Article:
One student, who asked that their identity be withheld for fear of being harassed, said that they were surprised to see the posters when they got to campus for class. They said that the posters, “seemed like they were trying to agitate and get a reaction from the pro-Palestinian students and crowd.”

Jackson said the fact that both groups booked tables beside each other at the same time was unfortunate and accidental. It wasn’t noticed because, according to Jackson, the table booking process is administrative, and staff typically don’t look to see if groups that might have problems with one another book tables at the same time. She said CSU would ensure that the two groups don’t book tables at the same time again in the future.

On the group’s Instagram account, StartUp Nation posted, “we would assume the CSU [booked the groups together] deliberately … with their evident anti-semitic history.” The group also insisted: “We had absolutely no way of knowing SPHR would have an event at the same time.”

The two groups held their events more or less calmly alongside each other for about two hours, said Jackson. She was back in her office when two students said pro-Israel activists had approached women wearing hijabs who were standing in line to buy Keffiyehs and asked if they supported terrorism.

Initially, the two groups mostly consisted of students, but, according to everyone interviewed by The Maple, others started showing up from off campus to bolster the numbers of both groups. The pro-Israel group’s activists were more aggressive, according to several people who spoke to The Maple.

Interactions became increasingly tense as the events wore on.

By the time she got to the Hall Building, Alex saw that among the pro-Israel activists there were many people who did not appear to be Concordia students.

In one video seen by The Maple, pro-Palestinian activists grabbed the flag of Israel out of the hands of pro-Israel activists, and a mêlée ensued. A security guard standing on the pro-Israel side tugged at the flag, trying to pry it free from three pro-Palestinian activists.

Then, a man in a red hoodie jumped onto the counter that separated the two sides and, while on his back trying to pull at the flag, kicked at an individual on the pro-Palestinian side in the face.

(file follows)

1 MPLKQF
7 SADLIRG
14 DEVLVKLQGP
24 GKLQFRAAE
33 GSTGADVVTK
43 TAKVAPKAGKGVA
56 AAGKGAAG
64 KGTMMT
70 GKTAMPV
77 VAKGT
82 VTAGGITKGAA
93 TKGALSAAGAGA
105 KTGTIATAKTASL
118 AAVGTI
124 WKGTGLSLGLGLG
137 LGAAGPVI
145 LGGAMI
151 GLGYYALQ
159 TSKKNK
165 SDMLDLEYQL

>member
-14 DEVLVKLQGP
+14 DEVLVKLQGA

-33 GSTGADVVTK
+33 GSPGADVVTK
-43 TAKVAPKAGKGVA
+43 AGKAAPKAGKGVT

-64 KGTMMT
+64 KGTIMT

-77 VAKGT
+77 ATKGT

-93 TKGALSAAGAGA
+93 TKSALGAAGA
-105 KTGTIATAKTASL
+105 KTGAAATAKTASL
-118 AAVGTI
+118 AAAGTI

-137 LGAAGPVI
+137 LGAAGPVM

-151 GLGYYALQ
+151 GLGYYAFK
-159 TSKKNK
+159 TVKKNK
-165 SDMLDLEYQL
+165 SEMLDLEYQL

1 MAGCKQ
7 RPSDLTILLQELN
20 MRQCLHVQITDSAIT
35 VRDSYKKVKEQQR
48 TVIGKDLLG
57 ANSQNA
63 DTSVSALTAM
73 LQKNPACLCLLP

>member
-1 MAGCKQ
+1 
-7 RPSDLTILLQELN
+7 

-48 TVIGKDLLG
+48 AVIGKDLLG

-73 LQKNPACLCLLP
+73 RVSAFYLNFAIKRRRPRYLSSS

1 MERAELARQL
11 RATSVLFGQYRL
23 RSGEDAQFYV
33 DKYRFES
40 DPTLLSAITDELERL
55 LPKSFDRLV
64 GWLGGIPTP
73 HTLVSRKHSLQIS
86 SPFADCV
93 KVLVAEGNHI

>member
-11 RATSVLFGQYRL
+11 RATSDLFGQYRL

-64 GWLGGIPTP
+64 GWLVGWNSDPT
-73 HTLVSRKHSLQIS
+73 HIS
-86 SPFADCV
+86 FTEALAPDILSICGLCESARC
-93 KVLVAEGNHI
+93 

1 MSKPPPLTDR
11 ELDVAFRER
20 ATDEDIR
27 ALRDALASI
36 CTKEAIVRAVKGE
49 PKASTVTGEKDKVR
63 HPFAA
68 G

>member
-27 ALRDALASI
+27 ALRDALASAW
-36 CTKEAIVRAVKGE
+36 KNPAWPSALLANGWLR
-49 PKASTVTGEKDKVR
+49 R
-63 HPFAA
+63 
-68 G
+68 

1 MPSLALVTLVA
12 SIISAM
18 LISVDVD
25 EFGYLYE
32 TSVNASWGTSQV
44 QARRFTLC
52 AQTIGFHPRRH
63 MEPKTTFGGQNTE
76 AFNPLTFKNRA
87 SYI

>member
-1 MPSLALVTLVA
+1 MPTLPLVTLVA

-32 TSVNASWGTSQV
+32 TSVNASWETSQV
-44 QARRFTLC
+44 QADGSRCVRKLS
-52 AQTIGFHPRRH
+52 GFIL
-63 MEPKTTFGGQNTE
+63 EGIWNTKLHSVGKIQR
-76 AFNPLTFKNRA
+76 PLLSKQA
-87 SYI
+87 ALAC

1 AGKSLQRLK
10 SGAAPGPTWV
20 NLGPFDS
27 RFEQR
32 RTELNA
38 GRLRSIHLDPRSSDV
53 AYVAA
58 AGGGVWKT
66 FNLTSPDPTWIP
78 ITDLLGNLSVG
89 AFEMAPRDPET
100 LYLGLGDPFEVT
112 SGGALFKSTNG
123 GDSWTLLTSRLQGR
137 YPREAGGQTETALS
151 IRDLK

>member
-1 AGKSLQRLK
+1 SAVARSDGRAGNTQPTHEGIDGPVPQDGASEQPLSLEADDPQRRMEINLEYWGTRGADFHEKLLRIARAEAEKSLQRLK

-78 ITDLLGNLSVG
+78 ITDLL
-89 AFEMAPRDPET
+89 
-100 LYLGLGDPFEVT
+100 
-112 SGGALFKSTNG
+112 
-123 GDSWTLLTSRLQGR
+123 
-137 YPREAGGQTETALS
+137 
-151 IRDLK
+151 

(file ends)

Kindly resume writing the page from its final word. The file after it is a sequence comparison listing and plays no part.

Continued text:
Pro-Israel activists and a security guard pulled him back towards the pro-Israeli side.

The CSU was made aware of one pro-Palestinian student who is Jewish who received threats of violence after the altercations took place.

The university called the police, and officers arrived in numbers that shocked Alex. The police shut down access to the building.

Jackson is concerned about the police intervention and how their presence ratcheted up tensions between both groups. “Cops make students less safe,” said Jackson. “Definitely, the police escalated this situation. The CSU wants a safe environment for everyone. Our role in this is coordinating when student groups use our tabling spaces for their respective activities. We will make sure people table separately.”

StartUp Nation has been critical of the CSU for allegedly not condemning Hamas. On October 26, they demanded that the CSU issue an “unequivocal condemnation of Hamas’s actions.”

The CSU officially has an anti-apartheid position, after students voted 86 per cent to adopt that position in a referendum in 2022. On Instagram, they announced: “The CSU will officially adopt an anti-apartheid stance in their position book along with a call to action to divest all its investments, as well as to pull vocal and financial support, from states and businesses complicit in apartheid.”

Major human rights organizations, including Amnesty International, Human Rights Watch and B’Tselem, have concluded that Israel practices apartheid, a crime under international law.